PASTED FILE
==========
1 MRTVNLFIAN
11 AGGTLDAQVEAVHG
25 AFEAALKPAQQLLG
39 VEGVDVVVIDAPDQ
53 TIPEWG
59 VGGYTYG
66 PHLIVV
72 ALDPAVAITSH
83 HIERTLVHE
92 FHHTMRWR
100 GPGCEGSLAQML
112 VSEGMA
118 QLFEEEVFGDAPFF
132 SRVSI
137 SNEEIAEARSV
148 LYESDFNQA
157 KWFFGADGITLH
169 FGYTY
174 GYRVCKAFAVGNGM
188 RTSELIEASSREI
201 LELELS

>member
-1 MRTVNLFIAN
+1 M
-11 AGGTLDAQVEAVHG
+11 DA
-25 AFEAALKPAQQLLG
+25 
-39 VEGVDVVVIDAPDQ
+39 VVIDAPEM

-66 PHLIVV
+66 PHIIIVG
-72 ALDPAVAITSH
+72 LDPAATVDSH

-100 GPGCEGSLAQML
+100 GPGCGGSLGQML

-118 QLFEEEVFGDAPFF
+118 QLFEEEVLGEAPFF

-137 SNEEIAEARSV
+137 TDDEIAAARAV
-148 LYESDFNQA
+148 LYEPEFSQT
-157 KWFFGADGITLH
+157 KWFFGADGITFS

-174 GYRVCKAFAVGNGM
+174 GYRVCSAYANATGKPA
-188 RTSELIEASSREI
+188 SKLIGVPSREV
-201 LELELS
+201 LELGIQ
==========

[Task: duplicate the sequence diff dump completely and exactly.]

1 MRTVNLFIAN
11 AGGTLDAQVEAVHG
25 AFEAALKPAQQLLG
39 VEGVDVVVIDAPDQ
53 TIPEWG
59 VGGYTYG
66 PHLIVV
72 ALDPAVAITSH
83 HIERTLVHE
92 FHHTMRWR
100 GPGCEGSLAQML
112 VSEGMA
118 QLFEEEVFGDAPFF
132 SRVSI
137 SNEEIAEARSV
148 LYESDFNQA
157 KWFFGADGITLH
169 FGYTY
174 GYRVCKAFAVGNGM
188 RTSELIEASSREI
201 LELELS

>member
-1 MRTVNLFIAN
+1 M
-11 AGGTLDAQVEAVHG
+11 DA
-25 AFEAALKPAQQLLG
+25 
-39 VEGVDVVVIDAPDQ
+39 VVIDAPEM

-66 PHLIVV
+66 PHIIIVG
-72 ALDPAVAITSH
+72 LDPAATVDSH

-100 GPGCEGSLAQML
+100 GPGCGGSLGQML

-118 QLFEEEVFGDAPFF
+118 QLFEEEVLGEAPFF

-137 SNEEIAEARSV
+137 TDDEIAAARAV
-148 LYESDFNQA
+148 LYEPEFSQT
-157 KWFFGADGITLH
+157 KWFFGADGITFS

-174 GYRVCKAFAVGNGM
+174 GYRVCSAYANATGKPA
-188 RTSELIEASSREI
+188 SKLIGVPSREV
-201 LELELS
+201 LELGIQ